This is the season for farewell addresses from many lawmakers leaving at the end of the 111th Congress. Some speeches, such as those of Sen. Ted Kaufman (D-Del.) a few weeks back and of Sen. Chris Dodd (D-Conn.) last week, are particularly poignant, reflecting decades of dedication to the Senate and reverence for its traditions (if a touch too much deference to its existing rules and too little concern for how the contemporary abuse of the norms have distorted those traditions and call for modest but meaningful tweaks in those rules).
But their eloquence underscores how elections, while bringing necessary change for a democracy and reaffirming popular will, also result in the departure of some of the most solid citizens of the Congressional village. The loss of expertise, insight and institutional memory — not to mention fundamental decency — that comes with the departures, some voluntary and some not, of people such as Reps. John Spratt (D-S.C.), James Oberstar (D-Minn.) and Ike Skelton (D-Mo.) and Sens. George Voinovich (R-Ohio), Judd Gregg (R-N.H.) and Evan Bayh (D-Ind.), among others, is painful to those of us who care about Congress.
Then there are other losses. Former Rep. Steve Solarz (D-N.Y.) died last week at age 70, after a four-year battle with esophageal cancer. While he received prominent obituaries in the Washington Post and the New York Times, chances are many new and not-so-new Members of Congress who weren’t around in the 18 years that Solarz served in the House, from 1975 to 1993, were either unaware of his passing or paid little attention to it. As a start, they should go back and read those obituaries, and then make a note to read his wonderful book, “Journeys to War and Peace: A Congressional Memoir,” which will be published next year.
I wrote a foreword for the book, in which I noted my striking experiences on visits to the Philippines and Cambodia; in each case, when I met with academics, high government officials and others, I was asked frequently, “Do you know Steve Solarz?” In the Philippines, actually, the question was, “Do you know Steve Solarz personally? He helped save my country from dictatorship.” In Cambodia, it was whether I knew the Steve Solarz who was instrumental in saving Cambodia from the murderous excesses of the Khmer Rouge.
Solarz was not a secretary of State, a Senator or even the chairman of a powerful committee. He was a rank-and-file House Member who, by the force of his personality, a remarkable work ethic, a political savvy, an articulateness unmatched in contemporary politics, a commitment to democracy and human rights mixed with hard-headed sense of reality, and a willingness to work across the aisle to accomplish mutual goals, had a greater effect on the world than most secretaries of State, Senators and chairmen of powerful panels.
Solarz traveled the world, but not with Congressional delegations; he went alone. American embassy personnel dreaded his arrival; they would not have to arrange trips to the souk or the rug store, but would instead have to keep up with 18-hour days choreographed by Solarz to include meetings with the foreign minister, the defense minister, the intelligence chief and the key opposition figures.
When he scoped out situations and found corruption, abuse of power and worse, he used his skills and connections to relentlessly push for change. Back in Washington, D.C., his office became a home away from home for dissident leaders from around the world who got short shrift elsewhere. As a consequence, to pick one example, Solarz probably had better ties with the Kurdish leaders in Iraq than any other American.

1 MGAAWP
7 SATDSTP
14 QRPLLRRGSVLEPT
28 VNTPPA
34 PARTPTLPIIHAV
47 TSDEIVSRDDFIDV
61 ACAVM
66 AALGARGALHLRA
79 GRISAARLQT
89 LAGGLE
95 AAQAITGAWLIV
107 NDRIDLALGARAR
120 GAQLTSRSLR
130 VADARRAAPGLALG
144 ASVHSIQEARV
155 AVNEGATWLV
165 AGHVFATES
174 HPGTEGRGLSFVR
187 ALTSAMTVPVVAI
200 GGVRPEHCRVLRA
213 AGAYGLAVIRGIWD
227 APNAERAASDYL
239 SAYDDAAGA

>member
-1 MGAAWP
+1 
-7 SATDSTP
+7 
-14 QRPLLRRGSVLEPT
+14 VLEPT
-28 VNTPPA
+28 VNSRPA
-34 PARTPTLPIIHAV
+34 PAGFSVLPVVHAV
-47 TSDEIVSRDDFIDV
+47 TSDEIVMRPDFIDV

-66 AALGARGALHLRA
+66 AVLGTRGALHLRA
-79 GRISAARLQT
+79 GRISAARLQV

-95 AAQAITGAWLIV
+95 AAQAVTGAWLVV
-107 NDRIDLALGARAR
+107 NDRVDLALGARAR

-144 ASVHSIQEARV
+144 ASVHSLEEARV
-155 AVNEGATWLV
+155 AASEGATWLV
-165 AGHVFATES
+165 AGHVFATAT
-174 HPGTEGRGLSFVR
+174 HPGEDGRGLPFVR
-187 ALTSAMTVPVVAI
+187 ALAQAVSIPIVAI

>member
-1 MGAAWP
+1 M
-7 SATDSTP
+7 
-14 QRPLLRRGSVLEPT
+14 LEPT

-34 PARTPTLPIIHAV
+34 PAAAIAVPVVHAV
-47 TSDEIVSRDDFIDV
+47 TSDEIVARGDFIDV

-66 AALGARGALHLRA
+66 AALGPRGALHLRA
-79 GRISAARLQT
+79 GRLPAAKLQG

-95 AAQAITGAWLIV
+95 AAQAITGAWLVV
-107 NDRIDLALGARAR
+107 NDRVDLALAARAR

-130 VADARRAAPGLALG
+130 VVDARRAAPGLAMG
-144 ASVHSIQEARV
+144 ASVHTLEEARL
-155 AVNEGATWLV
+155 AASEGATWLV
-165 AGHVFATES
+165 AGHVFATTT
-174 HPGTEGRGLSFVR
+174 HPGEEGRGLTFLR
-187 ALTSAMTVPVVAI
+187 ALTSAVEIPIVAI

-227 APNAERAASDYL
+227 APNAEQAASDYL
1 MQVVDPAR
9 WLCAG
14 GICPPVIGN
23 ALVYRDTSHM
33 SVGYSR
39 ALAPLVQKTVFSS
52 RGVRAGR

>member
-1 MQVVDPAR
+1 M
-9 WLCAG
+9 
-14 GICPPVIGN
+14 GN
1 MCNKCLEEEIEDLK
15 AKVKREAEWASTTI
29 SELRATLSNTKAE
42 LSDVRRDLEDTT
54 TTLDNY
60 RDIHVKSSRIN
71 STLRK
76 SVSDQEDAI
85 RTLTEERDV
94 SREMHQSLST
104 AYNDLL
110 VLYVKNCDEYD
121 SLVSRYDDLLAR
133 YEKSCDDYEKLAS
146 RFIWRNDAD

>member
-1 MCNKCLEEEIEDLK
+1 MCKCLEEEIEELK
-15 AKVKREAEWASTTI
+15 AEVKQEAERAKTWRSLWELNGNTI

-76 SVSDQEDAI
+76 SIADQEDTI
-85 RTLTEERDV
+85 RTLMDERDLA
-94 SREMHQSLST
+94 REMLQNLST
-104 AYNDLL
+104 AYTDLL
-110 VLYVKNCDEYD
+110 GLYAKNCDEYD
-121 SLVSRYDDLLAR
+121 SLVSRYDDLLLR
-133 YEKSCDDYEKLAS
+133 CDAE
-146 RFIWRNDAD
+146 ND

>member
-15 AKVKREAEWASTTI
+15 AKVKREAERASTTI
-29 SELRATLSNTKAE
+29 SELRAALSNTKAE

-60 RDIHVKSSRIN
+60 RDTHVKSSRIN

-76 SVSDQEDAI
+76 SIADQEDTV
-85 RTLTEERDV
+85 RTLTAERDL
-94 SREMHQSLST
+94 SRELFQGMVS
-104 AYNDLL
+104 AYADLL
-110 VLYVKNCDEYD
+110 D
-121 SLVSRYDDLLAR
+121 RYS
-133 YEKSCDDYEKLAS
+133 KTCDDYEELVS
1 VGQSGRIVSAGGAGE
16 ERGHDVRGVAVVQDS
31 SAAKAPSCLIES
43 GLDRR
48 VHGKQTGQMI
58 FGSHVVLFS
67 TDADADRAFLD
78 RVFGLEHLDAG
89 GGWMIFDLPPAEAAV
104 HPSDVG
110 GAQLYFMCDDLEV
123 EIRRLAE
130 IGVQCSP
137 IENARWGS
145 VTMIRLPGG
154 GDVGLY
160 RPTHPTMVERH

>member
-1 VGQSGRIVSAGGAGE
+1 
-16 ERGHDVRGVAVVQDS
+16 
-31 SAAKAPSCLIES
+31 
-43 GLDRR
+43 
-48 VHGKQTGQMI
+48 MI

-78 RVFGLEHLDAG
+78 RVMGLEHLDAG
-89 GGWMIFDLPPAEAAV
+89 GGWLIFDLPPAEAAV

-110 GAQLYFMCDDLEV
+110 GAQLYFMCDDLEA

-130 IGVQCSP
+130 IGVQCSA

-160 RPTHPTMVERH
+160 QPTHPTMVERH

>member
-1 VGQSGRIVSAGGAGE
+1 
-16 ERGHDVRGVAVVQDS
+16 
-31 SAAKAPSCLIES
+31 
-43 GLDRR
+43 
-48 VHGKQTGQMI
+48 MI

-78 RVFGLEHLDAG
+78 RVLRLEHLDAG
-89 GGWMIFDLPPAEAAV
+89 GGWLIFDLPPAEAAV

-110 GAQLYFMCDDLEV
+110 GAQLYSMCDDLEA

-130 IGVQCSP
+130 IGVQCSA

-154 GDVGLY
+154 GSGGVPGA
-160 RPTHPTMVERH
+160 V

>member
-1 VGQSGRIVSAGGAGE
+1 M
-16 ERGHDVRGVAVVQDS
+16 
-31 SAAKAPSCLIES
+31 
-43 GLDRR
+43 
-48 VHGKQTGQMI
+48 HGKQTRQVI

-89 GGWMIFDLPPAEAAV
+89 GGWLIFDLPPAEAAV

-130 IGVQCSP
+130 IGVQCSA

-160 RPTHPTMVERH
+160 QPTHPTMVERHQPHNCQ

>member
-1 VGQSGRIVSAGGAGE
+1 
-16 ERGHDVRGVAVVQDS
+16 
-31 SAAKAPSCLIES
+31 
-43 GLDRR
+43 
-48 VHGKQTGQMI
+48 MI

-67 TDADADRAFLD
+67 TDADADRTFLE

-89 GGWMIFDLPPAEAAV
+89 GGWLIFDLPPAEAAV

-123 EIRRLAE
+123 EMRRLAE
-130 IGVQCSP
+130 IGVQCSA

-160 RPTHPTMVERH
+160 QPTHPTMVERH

Solarz’s shining moment, perhaps, was on the House floor during the stirring debate over whether to authorize the use of force against Saddam Hussein after his invasion of Kuwait, i.e., the first Gulf War. There were dozens of emotional and wrenching speeches as Members struggled with the decision about whether to send young Americans to war, and perhaps to death; at the time, there were predictions of potential mayhem in the desert. When liberal Democrat Solarz stood up and spoke in favor of the authorization, it was truly a riveting moment. Everyone stopped to listen. He was powerful and eloquent, and he did as much as anyone to shape the outcome. There are few examples in which an individual lawmaker has any effect, much less one that is consequential, from a speech on the House floor.
It is hard to imagine another Solarz emerging in a political system that is now so polarized that a powerful an opinion leaders and statesmen like Sen. Dick Lugar (R-Ind.) cannot persuade his own party colleagues to vote for the new Strategic Arms Reduction Treaty. It is even harder to imagine a House Member throwing himself into peripatetic travel to every corner of the globe and trying to shape events and outcomes in the world without being shredded by cable news and anonymously funded campaign attack machines, or finding ways to build unlikely and persuasive partnerships across every partisan and ideological divide.
But it is not impossible to imagine some new Members of both parties persuaded by Solarz’s example to take some trips abroad despite the predictable media criticism of junkets and the equally predictable partisan flak, and to think about core values of freedom, human rights and America’s national interest as transcending petty partisan interests. At least I like to think it is not impossible.
Norman Ornstein is a resident scholar at the American Enterprise Institute.
Vice President Joe Biden waits to conduct a mock swearing-in ceremony with Sen. Brian Schatz, D-Hawaii, in the Capitol's Old Senate Chamber, December 2, 2014. Schatz was sworn in to serve the remainder of his term since he was appointed to the seat after Sen. Daniel Inouye, D-Hawaii, passed away.